“When you look at the first and the third, it is clear that the criteria for appointing commissioners was not restrained by political considerations because if they were, then certainly a 2018 presidential candidate would have been disqualified on those grounds.
“It’s rank dishonest to slate a commissioner merely for being a member of Zanu-PF, who is not even an office holder, while turning a blind eye on another commissioner who was not just a politician, but a candidate in the 2018 elections.
“What this all means is that least of the President’s worry was the political choices or identities of the commissioners. His concern was the expertise which these commissioners would bring to the inquiry. Madhuku is a constitutional professor and Manyeruke is a political science professor. That is what makes them appointable and not their politics.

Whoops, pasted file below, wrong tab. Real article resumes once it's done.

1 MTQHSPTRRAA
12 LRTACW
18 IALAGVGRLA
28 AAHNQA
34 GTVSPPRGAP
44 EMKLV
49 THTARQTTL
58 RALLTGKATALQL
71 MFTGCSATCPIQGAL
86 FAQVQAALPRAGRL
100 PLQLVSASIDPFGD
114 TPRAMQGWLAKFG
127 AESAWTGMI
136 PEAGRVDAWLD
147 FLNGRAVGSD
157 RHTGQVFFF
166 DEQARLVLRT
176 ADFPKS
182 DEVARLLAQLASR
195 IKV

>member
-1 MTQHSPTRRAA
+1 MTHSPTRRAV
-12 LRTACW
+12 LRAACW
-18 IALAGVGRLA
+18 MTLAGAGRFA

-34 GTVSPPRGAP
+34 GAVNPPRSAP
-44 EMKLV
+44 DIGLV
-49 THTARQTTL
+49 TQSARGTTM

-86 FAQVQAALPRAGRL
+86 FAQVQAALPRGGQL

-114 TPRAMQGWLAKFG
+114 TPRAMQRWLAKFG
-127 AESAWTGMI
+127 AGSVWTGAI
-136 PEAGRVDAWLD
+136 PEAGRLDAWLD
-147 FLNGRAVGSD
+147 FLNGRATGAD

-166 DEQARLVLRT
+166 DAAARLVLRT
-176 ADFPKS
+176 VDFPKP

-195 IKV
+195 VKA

“Really, this idea of rubbishing the Commission on the basis of who the commissioners are simply betrays a certain anxiety which is traceable to the role played by individuals and parties in the run-up to the August 1 conflict.”
With regards to personnel who served as secretariat to the Commission, Mr Charamba said: “The Commission has to work with through staffers and to emphasise the importance of this inquiry the President decided that the Secretary to the Commission is no less than the person of the Secretary for Justice, Legal and Parliamentary Affairs (Mrs Virginia Mabiza) who automatically became the head of secretariat.